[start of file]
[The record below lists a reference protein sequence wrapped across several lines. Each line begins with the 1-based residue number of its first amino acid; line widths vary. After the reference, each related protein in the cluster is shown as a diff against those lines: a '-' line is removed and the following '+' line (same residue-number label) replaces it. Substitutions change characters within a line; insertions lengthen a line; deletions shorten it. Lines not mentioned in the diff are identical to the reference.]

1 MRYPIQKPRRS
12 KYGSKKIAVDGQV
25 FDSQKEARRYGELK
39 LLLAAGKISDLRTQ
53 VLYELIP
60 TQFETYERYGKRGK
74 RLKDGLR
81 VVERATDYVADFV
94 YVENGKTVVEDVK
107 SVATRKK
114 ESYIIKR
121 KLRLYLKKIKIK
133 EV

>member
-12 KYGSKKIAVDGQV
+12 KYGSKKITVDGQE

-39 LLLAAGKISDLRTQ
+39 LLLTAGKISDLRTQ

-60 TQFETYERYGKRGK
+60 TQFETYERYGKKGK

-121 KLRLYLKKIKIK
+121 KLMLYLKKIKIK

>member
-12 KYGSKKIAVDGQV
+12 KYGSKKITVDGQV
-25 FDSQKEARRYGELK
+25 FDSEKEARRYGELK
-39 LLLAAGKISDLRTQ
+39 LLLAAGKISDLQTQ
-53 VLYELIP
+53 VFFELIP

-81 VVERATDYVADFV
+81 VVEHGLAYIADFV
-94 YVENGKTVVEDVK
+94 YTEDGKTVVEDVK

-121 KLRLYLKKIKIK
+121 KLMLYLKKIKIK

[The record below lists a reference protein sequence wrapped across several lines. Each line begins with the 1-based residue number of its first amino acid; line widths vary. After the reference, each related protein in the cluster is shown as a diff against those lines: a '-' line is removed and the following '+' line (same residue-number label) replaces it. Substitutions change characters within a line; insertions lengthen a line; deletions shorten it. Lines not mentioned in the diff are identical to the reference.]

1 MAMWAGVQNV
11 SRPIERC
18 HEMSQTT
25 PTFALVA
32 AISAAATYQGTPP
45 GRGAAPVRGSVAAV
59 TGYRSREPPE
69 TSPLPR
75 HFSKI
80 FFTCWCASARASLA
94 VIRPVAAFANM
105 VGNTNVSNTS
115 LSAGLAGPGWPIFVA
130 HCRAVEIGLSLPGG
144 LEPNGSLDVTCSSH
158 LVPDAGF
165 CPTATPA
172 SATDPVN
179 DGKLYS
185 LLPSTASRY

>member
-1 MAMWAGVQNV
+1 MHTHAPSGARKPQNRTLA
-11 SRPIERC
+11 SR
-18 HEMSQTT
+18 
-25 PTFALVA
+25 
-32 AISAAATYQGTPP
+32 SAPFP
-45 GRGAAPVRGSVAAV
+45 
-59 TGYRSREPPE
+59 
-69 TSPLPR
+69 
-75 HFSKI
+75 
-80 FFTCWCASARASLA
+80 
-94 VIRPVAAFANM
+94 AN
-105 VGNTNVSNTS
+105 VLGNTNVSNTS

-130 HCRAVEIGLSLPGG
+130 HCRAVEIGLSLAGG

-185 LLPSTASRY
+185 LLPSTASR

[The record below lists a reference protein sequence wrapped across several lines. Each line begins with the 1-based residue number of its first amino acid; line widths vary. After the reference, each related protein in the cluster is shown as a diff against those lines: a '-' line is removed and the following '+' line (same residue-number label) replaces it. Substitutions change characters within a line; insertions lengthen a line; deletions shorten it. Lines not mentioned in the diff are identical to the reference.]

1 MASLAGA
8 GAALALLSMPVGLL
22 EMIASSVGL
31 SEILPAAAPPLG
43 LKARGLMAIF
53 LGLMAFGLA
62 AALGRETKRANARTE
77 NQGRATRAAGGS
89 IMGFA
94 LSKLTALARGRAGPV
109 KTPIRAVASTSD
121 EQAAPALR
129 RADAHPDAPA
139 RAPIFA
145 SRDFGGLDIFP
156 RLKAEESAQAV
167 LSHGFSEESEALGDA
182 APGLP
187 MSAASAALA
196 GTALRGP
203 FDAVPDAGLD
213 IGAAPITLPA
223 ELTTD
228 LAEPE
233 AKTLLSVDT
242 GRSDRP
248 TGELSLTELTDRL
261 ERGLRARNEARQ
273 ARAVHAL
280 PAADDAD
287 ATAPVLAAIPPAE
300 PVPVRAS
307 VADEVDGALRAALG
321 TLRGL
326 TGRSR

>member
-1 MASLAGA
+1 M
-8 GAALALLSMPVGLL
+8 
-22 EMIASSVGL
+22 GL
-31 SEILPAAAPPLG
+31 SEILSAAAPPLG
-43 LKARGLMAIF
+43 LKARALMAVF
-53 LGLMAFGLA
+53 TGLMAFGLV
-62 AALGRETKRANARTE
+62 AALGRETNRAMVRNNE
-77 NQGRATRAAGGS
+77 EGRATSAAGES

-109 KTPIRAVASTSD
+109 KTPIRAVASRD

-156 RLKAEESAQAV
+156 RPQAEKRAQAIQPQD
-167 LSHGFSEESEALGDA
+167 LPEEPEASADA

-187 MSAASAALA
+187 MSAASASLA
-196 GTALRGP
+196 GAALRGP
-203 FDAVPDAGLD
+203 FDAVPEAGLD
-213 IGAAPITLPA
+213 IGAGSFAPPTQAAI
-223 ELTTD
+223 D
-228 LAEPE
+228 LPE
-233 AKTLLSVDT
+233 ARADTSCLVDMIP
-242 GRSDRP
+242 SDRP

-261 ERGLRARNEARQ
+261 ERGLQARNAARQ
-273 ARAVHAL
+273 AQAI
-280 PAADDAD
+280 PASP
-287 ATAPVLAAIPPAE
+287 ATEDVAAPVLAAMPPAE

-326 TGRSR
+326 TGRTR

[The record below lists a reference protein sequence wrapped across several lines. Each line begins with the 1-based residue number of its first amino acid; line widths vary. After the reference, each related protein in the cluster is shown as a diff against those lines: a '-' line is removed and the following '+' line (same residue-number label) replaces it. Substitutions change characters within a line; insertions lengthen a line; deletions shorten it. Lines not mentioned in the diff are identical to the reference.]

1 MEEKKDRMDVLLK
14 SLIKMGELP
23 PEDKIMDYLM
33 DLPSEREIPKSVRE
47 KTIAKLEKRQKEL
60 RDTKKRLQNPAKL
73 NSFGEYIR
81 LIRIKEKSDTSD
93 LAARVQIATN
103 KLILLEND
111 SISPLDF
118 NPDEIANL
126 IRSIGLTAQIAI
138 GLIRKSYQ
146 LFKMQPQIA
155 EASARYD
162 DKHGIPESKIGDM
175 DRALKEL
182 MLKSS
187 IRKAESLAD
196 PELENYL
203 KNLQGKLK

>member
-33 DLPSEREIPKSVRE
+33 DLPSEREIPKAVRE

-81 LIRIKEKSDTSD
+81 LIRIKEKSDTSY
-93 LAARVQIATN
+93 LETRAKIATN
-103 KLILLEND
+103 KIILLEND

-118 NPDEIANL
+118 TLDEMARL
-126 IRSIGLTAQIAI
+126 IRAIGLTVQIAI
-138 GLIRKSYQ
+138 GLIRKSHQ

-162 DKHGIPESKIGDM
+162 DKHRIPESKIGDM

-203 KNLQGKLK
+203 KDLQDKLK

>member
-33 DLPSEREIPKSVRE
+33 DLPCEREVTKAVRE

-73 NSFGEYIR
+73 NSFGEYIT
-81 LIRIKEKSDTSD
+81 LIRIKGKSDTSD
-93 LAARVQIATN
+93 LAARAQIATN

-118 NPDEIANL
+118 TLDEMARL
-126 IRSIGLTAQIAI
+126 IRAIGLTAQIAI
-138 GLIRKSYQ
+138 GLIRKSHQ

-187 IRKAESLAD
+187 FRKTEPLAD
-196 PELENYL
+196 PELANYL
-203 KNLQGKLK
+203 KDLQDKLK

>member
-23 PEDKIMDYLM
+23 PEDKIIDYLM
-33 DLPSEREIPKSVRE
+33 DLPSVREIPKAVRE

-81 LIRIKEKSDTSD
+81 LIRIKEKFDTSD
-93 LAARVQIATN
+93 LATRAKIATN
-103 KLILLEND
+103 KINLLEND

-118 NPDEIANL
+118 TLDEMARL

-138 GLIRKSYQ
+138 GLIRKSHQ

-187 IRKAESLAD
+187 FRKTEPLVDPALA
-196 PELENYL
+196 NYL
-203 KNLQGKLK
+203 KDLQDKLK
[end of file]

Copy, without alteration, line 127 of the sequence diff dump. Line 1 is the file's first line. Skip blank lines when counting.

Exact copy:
+1 M